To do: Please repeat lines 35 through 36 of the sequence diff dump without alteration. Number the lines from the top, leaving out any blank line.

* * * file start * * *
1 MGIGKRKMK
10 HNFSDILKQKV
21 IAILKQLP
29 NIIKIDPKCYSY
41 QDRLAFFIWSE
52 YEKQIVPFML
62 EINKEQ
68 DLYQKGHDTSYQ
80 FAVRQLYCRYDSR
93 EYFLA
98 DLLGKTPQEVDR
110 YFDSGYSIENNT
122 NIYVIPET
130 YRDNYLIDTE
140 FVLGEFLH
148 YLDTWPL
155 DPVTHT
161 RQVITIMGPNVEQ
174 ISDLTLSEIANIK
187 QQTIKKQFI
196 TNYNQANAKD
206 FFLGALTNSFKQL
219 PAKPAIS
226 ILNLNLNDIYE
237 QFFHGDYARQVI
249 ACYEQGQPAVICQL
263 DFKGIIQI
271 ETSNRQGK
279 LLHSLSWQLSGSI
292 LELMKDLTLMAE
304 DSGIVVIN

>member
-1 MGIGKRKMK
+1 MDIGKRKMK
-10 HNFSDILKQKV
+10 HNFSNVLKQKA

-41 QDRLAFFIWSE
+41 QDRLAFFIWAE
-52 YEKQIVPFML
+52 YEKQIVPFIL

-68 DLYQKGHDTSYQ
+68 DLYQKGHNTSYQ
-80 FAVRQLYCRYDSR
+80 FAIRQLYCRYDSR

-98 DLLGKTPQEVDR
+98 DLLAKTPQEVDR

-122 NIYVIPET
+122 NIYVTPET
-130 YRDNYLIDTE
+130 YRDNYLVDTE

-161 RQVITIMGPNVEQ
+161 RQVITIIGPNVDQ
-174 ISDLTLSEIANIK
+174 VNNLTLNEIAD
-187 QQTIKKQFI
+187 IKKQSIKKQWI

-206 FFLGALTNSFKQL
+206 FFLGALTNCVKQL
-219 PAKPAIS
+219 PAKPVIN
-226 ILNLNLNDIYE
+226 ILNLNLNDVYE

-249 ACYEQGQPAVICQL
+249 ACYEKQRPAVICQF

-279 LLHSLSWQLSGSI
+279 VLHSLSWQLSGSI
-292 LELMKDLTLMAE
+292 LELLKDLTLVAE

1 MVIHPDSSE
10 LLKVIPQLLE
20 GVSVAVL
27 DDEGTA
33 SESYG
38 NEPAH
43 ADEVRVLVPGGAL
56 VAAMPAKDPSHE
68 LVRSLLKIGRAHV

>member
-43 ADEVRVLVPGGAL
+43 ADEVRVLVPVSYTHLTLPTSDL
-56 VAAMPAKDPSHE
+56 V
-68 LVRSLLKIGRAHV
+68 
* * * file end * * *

-10 HNFSDILKQKV
+10 HNFSNVLKQKA